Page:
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Stress May Strengthen Skin's Immunity


Ohio State University studies using mice and rats suggest that brief bouts of stress enhance the skin's ability to fight infections and heal minor wounds.

Researchers found that when rodents were exposed to acute stress, in the form of about two hours of restraint, their immune response was two to four times greater than non-stressed rats and mice. This increased immune response was true when the rodents' skin was treated with chemical or protein antigens immediately after the animals were exposed to the acute stress.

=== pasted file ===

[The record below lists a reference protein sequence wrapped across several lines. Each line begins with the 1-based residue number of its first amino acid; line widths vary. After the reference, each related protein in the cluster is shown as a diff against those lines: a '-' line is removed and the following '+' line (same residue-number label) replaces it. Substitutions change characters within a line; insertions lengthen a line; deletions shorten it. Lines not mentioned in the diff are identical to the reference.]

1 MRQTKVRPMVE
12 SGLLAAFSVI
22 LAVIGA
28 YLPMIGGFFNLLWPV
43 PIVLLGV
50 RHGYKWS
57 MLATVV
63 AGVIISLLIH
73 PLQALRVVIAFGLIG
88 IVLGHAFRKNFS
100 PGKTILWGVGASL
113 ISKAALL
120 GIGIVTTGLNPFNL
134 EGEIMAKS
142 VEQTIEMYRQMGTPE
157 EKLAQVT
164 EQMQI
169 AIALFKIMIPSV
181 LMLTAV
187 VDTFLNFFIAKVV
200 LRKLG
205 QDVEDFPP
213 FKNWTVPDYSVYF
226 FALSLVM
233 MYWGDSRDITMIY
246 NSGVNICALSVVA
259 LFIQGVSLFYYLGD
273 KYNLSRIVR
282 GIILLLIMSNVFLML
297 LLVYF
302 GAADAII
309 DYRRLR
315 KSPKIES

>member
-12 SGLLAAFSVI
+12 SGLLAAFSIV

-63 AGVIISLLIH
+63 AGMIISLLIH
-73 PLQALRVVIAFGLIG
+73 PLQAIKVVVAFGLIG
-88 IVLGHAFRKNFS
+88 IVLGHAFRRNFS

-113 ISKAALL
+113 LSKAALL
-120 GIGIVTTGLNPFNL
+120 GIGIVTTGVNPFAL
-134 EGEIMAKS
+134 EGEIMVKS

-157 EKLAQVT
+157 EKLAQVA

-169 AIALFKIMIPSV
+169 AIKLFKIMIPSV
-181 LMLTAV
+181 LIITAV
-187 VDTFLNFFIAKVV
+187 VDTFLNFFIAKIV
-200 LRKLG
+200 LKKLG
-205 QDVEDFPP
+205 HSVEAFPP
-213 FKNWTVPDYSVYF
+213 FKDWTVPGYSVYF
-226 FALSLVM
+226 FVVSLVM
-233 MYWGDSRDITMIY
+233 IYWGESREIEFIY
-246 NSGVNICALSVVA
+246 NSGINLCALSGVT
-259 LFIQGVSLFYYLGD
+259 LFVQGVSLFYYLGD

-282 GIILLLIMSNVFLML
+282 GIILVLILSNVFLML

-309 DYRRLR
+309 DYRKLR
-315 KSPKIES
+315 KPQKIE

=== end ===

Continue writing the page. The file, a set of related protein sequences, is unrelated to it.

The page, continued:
An antigen is any substance the immune system reacts to by producing cells and antibodies.

In these animals, the stress combined with antigen exposure triggered an immune response that remained strong for weeks to several months, at which point the animals were re-exposed to the antigen but were not restrained.

"That boost to immunity seemed to last, as these animals' immune systems showed a powerful response when re-exposed to the antigen much later," researcher Firdaus Dhabhar, an associate professor of oral biology and molecular virology, immunology and medical genetics, says in a prepared statement.

Learning more about this kind of immune system response could help scientists develop new ways to treat skin allergies and diseases and create more effective vaccines.

The findings will be presented Feb. 10 at the annual meeting of the American Academy of Dermatology in Washington, D.C.